Maybe you think you are saying all the right things to your partner to tell them that you understand how they’re feeling. But perhaps you’re not. One way to get a true sense of whether or not you are showing empathy is to see if you get the nod. When you react to your partner’s pain, do they nod in response to your words? Or do they keep trying to express how they’re feeling? Worse still, do they roll their eyes or simply shut down? When we look for this simple non-verbal cue, we can measure how well we’re doing in the empathy stakes pretty quickly.
Looking at some examples, it’s fairly easy to see which statements would get the nod.
Your partner explains that they are getting really flustered with some technological issue. You respond by saying:
a) Here, let me do it.
b) Calm down. You’re getting stressed over nothing.
c) It’s so frustrating when that happens, isn’t it?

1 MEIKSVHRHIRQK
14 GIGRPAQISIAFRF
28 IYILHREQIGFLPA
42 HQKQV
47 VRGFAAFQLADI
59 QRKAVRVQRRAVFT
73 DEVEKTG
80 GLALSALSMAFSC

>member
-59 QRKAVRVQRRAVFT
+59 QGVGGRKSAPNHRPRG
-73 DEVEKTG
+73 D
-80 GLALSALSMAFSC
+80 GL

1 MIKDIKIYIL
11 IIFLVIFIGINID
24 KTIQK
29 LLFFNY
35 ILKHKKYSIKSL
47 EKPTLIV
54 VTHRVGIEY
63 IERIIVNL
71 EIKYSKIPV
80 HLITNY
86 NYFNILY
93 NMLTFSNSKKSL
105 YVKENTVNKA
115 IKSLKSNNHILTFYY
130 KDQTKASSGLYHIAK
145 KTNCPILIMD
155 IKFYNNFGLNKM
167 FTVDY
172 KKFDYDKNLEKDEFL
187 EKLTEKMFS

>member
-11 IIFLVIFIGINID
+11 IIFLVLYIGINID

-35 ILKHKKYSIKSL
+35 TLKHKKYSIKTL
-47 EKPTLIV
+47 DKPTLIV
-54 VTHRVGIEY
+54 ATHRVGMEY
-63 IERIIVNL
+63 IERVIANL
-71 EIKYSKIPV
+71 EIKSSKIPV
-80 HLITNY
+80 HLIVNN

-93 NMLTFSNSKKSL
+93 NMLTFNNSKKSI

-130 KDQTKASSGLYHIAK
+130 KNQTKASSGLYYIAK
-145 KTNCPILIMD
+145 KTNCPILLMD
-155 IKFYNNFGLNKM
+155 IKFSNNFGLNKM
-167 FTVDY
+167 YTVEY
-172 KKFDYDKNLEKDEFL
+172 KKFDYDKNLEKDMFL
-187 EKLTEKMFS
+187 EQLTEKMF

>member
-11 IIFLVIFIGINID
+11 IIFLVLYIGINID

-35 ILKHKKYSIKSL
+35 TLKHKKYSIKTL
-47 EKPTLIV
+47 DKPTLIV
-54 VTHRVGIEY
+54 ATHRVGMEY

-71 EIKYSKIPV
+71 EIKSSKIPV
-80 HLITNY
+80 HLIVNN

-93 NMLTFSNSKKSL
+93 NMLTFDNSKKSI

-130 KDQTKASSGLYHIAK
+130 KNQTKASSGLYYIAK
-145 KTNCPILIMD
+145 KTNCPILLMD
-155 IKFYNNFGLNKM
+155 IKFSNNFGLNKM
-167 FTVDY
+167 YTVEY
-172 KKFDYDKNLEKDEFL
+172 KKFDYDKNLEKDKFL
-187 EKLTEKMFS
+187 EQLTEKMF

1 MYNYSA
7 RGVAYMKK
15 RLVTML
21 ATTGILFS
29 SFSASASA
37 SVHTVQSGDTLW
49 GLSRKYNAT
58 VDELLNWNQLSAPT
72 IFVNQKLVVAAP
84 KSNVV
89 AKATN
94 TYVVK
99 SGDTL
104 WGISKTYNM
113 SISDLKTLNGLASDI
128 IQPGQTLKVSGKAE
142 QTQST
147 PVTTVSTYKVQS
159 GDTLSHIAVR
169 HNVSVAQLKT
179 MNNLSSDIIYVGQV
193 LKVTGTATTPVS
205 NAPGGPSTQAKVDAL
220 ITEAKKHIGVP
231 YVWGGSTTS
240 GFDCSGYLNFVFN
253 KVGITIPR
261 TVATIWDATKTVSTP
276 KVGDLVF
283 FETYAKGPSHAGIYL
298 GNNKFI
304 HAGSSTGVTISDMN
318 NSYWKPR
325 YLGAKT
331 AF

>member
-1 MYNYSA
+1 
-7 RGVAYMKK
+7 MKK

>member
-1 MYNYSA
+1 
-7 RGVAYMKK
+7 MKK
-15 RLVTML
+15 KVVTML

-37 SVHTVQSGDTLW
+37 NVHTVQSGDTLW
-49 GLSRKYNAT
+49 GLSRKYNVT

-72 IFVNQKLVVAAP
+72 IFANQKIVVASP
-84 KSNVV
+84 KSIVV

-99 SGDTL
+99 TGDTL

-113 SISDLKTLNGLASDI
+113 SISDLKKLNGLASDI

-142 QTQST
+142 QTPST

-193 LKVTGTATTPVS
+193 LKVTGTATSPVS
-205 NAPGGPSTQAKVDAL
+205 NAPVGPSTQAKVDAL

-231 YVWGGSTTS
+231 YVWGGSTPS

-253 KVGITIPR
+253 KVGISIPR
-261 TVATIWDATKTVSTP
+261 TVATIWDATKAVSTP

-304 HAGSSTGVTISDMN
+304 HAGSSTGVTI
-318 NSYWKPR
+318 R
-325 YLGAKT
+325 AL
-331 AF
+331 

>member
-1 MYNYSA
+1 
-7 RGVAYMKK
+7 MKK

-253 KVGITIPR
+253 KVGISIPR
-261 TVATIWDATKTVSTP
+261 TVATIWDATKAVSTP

Your partner states that they’re embarrassed by the idea of people bringing gifts to their birthday party. You respond by saying:
a) Don’t be ridiculous. They want to give you something.
b) So tell them not to.
c) I know you don’t want people to make a fuss and you just want your friends to celebrate with you.
Your partner looks exhausted but is still rushing around doing chores. You respond by saying:
a) I don’t know why you don’t just sit down and relax.
b) I said I would do that.
c) You look absolutely shattered but you obviously still want things done.
So the next time your partner, child, friend or colleague expresses any type of emotional pain, stop and think what you can say to get the nod. Once you see the sign that you’ve nailed your response, whatever you say next will be far better received and you will be more likely to avoid an argument.